Decision science for effective management of populations subject to stochasticity and imperfect knowledge

Yokomizo, Hiroyuki, Coutts, Shaun R. and Possingham, Hugh P. (2014) Decision science for effective management of populations subject to stochasticity and imperfect knowledge. Population Ecology, 56 1: 41-53. doi:10.1007/s10144-013-0421-2


Author Yokomizo, Hiroyuki
Coutts, Shaun R.
Possingham, Hugh P.
Title Decision science for effective management of populations subject to stochasticity and imperfect knowledge
Journal name Population Ecology   Check publisher's open access policy
ISSN 1438-3896
1438-390X
Publication date 2014-01-01
Year available 2013
Sub-type Critical review of research, literature review, critical commentary
DOI 10.1007/s10144-013-0421-2
Open Access Status Not Open Access
Volume 56
Issue 1
Start page 41
End page 53
Total pages 13
Place of publication Tokyo, Japan
Publisher Springer
Language eng
Abstract Many species are threatened by human activity through processes such as habitat modification, water management, hunting, and introduction of invasive species. These anthropogenic threats must be mitigated as efficiently as possible because both time and money available for mitigation are limited. For example, it is essential to address the type and degree of uncertainties present to derive effective management strategies for managed populations. Decision science provides the tools required to produce effective management strategies that can maximize or minimize the desired objective(s) based on imperfect knowledge, taking into account stochasticity. Of particular importance are questions such as how much of available budgets should be invested in reducing uncertainty and which uncertainties should be reduced. In such instances, decision science can help select efficient environmental management actions that may be subject to stochasticity and imperfect knowledge. Here, we review the use of decision science in environmental management to demonstrate the utility of the decision science framework. Our points are illustrated using examples from the literature. We conclude that collaboration between theoreticians and practitioners is crucial to maximize the benefits of decision science's rational approach to dealing with uncertainty.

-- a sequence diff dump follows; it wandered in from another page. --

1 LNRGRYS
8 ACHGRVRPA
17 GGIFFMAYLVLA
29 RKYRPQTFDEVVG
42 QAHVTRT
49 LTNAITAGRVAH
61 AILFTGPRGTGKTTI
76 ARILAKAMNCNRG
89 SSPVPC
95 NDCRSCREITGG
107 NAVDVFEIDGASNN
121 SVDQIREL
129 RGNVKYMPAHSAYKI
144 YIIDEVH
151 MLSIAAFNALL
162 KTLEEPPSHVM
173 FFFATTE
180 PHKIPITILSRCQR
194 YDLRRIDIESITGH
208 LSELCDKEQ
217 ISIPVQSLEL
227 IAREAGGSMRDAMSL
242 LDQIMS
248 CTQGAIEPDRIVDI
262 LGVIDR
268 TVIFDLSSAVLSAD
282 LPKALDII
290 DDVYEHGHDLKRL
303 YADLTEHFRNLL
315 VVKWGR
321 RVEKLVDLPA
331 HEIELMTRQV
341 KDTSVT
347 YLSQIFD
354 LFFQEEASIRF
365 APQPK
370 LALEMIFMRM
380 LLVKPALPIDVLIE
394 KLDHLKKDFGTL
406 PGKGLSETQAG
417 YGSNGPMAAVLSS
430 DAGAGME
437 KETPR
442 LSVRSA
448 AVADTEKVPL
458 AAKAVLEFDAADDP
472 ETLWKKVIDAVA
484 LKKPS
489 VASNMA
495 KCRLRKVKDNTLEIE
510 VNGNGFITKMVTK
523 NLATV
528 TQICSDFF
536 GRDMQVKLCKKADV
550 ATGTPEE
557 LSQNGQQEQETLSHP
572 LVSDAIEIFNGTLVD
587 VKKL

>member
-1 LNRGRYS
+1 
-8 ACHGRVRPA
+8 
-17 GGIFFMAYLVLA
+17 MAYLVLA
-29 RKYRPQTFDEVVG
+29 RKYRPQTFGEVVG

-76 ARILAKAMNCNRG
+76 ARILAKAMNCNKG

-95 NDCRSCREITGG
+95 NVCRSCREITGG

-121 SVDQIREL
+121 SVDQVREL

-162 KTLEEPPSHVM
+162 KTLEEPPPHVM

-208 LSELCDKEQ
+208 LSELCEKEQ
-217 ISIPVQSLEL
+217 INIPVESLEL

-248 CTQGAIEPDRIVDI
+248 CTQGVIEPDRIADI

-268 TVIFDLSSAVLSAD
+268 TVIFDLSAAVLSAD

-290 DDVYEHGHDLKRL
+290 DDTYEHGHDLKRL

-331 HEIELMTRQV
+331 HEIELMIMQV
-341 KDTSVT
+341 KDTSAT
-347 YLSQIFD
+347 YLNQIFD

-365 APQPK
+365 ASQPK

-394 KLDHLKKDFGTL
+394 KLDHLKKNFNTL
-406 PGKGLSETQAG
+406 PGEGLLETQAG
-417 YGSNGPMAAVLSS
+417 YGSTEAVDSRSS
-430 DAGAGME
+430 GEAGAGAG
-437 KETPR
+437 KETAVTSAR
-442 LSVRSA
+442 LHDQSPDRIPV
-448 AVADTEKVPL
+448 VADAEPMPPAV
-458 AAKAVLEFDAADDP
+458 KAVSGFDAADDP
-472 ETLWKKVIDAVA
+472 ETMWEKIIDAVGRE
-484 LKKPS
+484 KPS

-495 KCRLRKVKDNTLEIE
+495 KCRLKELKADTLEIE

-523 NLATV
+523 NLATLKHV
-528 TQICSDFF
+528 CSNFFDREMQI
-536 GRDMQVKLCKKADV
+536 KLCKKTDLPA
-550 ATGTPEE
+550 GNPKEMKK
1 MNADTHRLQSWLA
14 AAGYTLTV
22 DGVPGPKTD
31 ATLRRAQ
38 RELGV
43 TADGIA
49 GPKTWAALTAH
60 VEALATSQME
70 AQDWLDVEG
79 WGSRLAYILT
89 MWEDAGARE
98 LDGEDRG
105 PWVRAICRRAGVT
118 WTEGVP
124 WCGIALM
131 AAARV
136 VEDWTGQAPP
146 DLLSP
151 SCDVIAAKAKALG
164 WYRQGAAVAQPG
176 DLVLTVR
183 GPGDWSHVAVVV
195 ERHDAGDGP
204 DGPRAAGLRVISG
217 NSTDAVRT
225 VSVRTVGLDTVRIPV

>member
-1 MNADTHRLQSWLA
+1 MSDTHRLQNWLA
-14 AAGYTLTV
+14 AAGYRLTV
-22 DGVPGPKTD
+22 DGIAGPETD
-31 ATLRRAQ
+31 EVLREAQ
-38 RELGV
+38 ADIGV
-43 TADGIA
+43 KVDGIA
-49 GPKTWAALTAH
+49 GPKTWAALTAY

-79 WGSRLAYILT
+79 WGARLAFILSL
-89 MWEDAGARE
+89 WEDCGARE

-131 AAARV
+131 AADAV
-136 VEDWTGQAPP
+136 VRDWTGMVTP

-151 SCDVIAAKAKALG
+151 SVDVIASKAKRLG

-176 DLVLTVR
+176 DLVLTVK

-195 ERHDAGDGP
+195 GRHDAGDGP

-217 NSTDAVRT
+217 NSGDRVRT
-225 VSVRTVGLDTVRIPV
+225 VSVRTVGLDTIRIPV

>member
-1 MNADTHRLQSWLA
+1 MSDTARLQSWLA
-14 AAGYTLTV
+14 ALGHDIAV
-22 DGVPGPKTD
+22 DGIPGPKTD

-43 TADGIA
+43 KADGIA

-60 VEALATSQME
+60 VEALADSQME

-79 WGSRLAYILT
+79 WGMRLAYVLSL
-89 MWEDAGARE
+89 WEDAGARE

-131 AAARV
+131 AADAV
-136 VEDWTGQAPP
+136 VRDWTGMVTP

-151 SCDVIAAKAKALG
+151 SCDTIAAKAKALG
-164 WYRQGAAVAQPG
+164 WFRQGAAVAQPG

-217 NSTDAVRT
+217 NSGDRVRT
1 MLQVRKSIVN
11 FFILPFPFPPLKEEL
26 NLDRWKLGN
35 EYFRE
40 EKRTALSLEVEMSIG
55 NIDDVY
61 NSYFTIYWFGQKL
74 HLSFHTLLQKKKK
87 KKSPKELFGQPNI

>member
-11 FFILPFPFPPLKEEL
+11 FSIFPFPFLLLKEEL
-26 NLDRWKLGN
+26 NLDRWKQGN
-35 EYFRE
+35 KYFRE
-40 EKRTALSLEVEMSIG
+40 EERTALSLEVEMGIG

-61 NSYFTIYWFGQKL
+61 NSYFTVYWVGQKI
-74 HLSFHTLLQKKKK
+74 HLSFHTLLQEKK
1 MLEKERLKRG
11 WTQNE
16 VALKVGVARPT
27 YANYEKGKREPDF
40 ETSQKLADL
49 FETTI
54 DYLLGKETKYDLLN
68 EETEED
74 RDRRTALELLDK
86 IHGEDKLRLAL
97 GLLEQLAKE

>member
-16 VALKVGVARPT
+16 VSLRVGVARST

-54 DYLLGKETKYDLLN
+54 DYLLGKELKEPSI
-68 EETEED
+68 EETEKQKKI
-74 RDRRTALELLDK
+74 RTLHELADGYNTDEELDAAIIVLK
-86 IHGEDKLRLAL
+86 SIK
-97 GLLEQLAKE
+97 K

Keyword Adaptive management
Information-gap decision theory
Monitoring
Stochastic dynamic programming
Uncertainty
Value of information analysis
Q-Index Code C1
Q-Index Status Confirmed Code
Institutional Status UQ
Additional Notes Published online: 5 December 2013.

Document type: Journal Article
Sub-type: Critical review of research, literature review, critical commentary
Collections: Official 2014 Collection
School of Biological Sciences Publications
 
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